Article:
## Continuing Where We Left Off

On this page we will discuss some theorems and topics that are slightly more advanced and would likely scare ðŸ‘» anyone away.

Remember that equivalence $\mod n$ is literally an equivalence relation, that means we can actually create equivalence classes of items that are all equivalent to each other. As a mini refresher, lets do the following example

Example: Write all equivalence classes of the integers modulo $5$, which is the quotient set of the integers $\mod 5$

Let’s write out the quotient set starting with $[0]$ which is all the items equivilent to $0\mod n$. This is $$ [0]=\{0, 5, -5, 10, -10, 15, \ldots\} $$ and we can do the same thing with all the other integers $$ \begin{align} [1]&=\{1, 6, -4, 11, -9, 16, \ldots\} \\ [2]&=\{2, 7, -3, 12, -8, 17, \ldots\} \\ [3]&=\{3, 8, -2, 13, -7, 18, \ldots\} \\ [4]&=\{4, 9, -1, 14, -6, 19, \ldots\}. \end{align} $$

This is all possible equivalence classes, which gives us that our quotient set is $\left\{[0],[1],[2],[3],[4]\right\}$. Notice that, even though we could have picked any item of the set, for all the representatives of our equivalence classes, I selected the smallest non-negative item. In order to explain why this is meaningful lets define some terminology. Normally when we say that
$$
26\equiv 1\mod 5
$$
we think of $1$ as the remainder from division, which is true. However, there is nothing saying that the remainder *needs* to be smaller than $5$ similarly we have
$$
26\equiv 11\mod 5\implies 26 = 3\cdot 5 + 11
$$
whereas in this case $11$ is still a remainder, just not the smallest possible remainder that we can have. In fact there is a term for this remainder^{1}

Definition: Given some value $k$, if we have that $$ k\equiv a\mod n $$ then we say that $a$ is aresidueof $k$ $\mod n$. If $0\leq a < n$ then we say that $a$ is theleast residueof $k$.

So in our prior example when $k=26$ and $n=5$ we have that $11$ is a residue and $1$ is the least residue. In fact, $26$ is actually a residue of itself! Notice that all residues are equivalent and are in the same equivalence class, and similarly we have that items in different equivalence classes are not equal; this all follows from equivalence class properties and partitions.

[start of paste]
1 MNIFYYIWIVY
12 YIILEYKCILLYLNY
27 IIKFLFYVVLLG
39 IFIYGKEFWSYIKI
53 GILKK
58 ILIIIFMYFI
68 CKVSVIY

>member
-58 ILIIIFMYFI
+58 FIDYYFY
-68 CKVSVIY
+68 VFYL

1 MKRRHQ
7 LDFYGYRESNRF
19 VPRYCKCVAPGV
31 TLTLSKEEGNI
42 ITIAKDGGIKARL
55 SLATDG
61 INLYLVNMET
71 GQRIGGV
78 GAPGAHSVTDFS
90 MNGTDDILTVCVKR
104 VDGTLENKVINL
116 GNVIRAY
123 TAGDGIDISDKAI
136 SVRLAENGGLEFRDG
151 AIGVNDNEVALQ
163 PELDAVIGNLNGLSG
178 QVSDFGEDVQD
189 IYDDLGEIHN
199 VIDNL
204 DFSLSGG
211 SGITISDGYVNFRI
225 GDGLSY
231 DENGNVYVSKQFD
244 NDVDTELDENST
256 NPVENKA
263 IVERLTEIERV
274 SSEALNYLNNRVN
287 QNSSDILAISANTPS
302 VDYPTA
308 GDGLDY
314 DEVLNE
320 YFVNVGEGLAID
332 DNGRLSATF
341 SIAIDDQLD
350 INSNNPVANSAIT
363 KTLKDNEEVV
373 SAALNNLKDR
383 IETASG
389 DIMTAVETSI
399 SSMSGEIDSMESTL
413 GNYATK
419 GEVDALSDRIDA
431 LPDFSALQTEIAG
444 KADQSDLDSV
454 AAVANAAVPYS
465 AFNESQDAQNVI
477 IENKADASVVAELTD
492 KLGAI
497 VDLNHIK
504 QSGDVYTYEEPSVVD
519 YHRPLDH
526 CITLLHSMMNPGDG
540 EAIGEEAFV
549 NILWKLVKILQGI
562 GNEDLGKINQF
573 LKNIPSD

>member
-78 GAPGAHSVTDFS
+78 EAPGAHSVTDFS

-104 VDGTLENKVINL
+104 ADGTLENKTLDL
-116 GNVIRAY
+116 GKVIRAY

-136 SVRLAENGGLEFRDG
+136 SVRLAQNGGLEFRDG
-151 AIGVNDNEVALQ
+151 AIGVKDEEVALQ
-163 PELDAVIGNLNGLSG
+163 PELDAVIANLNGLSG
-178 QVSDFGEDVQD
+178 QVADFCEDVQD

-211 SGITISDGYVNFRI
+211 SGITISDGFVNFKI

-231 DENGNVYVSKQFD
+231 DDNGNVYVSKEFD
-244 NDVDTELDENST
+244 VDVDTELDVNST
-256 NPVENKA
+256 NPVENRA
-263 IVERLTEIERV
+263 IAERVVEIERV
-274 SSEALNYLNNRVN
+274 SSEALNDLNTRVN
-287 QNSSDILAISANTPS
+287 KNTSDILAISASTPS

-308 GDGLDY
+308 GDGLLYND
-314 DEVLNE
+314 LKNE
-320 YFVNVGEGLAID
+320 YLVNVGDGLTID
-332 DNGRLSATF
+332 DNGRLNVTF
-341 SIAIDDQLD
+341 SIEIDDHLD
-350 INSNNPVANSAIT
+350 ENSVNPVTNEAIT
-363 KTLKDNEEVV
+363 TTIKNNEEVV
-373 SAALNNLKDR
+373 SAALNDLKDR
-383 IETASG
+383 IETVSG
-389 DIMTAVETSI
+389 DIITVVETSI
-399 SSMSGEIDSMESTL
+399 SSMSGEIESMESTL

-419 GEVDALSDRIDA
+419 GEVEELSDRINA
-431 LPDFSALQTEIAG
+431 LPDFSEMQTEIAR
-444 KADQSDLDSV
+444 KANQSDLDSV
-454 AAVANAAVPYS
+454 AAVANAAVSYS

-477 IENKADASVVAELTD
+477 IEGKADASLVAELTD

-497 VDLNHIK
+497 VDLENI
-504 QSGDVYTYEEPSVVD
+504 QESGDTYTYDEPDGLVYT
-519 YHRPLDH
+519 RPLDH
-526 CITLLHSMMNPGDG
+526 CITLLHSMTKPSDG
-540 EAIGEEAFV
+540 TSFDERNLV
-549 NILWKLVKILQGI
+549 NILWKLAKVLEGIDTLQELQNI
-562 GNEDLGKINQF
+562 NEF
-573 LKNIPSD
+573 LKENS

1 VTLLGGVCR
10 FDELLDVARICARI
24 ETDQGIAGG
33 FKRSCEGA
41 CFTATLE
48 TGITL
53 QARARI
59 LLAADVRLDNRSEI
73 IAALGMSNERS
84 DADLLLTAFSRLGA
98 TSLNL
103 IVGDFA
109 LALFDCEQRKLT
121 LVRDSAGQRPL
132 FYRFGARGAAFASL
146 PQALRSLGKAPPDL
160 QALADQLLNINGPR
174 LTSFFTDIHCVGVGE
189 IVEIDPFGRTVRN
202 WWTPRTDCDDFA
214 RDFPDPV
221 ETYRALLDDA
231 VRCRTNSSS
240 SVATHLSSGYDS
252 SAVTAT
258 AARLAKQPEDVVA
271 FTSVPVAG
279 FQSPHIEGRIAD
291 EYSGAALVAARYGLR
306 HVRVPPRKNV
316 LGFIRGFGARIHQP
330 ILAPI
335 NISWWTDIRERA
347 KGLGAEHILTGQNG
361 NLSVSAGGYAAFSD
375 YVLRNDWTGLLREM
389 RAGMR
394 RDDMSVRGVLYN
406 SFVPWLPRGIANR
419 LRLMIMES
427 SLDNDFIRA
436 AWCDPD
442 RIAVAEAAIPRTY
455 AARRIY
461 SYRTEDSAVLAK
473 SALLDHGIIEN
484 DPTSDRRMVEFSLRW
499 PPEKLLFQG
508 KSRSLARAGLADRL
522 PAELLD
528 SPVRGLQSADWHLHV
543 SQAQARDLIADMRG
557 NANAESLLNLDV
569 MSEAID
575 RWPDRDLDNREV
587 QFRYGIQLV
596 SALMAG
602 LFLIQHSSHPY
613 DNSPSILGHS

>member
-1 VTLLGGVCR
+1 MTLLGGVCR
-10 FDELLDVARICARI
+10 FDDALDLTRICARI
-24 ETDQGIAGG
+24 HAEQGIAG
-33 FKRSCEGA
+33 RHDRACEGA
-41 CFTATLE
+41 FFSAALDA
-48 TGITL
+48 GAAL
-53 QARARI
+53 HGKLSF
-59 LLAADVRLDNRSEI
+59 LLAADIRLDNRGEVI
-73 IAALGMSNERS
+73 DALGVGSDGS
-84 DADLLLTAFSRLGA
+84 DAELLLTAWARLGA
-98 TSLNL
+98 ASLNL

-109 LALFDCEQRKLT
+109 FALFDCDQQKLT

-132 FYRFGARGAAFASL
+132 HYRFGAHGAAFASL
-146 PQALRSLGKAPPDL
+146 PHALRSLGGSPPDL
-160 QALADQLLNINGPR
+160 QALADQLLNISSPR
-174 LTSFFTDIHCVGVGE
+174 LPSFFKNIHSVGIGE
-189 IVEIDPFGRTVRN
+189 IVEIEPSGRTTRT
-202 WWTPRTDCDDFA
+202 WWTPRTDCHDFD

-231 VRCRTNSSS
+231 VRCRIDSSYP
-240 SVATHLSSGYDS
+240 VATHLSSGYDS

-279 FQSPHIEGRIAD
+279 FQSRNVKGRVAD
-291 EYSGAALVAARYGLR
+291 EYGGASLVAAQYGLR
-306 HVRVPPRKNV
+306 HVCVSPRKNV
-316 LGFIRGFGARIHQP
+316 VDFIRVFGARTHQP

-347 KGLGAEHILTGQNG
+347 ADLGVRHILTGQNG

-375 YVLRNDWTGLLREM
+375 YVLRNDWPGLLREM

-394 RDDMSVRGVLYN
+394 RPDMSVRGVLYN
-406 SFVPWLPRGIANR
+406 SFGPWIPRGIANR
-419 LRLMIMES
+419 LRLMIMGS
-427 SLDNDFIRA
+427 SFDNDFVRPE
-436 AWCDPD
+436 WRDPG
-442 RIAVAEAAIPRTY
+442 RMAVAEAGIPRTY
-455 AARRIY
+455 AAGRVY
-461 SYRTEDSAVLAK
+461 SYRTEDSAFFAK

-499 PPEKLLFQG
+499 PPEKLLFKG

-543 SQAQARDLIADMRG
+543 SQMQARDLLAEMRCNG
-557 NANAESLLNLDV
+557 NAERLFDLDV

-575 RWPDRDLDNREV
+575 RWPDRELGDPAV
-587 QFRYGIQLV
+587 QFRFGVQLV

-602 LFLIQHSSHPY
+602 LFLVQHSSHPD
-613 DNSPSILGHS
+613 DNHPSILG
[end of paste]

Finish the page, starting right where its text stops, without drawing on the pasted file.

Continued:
Definition: The quotient set of all equivalence classes $\mod n$ is called acomplete system of incongruent residues, and is notated as $$ \mathbb{Z}/n\mathbb{Z} = \left\{[0],[1],\ldots, [n-1]\right\}. $$ Often people will leave out the square brackets and only include the least residue, and in the notation often leave out the first $\mathbb{Z}$ writing $$ n\mathbb{Z}= \left\{0,1,\ldots, n-1\right\}. $$

So from our previous example we would have that $5\mathbb{Z}=\{0,1,2,3,4\}$ which is a brief way to write the subsets of integers.

This might seem like a pretty theoretical way of looking at things, but surprisingly modular arithmetic proofs can include the usage of sets of residue classes. Lets prove a small lemma that will provide us some help later.

Lemma: If $[x], [y]$ are two distinct residue classes $\mod n$, and $\gcd(k,n)=1$, then $\cdot[kx]\neq [ky]$

Before we prove this what is this saying. We are saying that if you have a number that is coprime to $n$ and then multiply the items of two *different* equivalence classes by said number $k$, then those two classes will still be different to each other (although they may or may not be the same class as before). We can see in our $5\mathbb{Z}$ example that $[0]\neq [4]$. Since $\gcd(5,7)=1$ we know that $[7\cdot 0]\neq [7\cdot 4]$ which is $[0]\neq [3]$^{2}. Now let us prove this

## Proof

Let $a\in[x]$ and $b\in[y]$. We know that $$a\not\equiv b\mod n\implies n\nmid a-b.$$ As such since $\gcd(n,k)=1$ we know that $$n\nmid k(a-b)\implies n\nmid ka-kb\implies ka\not\equiv kb\mod n$$Since $ka\not\equiv kb$ they cannot be in the same equivalence class which means the two classes must be distinct.**Q.E.D.**

Corollary: If $\gcd(k,n)=1$ and $$ \mathbb{Z}/n\mathbb{Z} = \left\{[a_1],[a_2],\ldots,[a_n]\right\}, $$ where $a_j$ may not necessarily be the least residue, then $$ \mathbb{Z}/n\mathbb{Z} = \left\{[ka_1],[ka_2],\ldots,[ka_n]\right\}. $$ This means that the function $f:\mathbb{Z}/n\mathbb{Z}\rightarrow \mathbb{Z}/n\mathbb{Z}$ with $f([x])=[kx]$ is bijective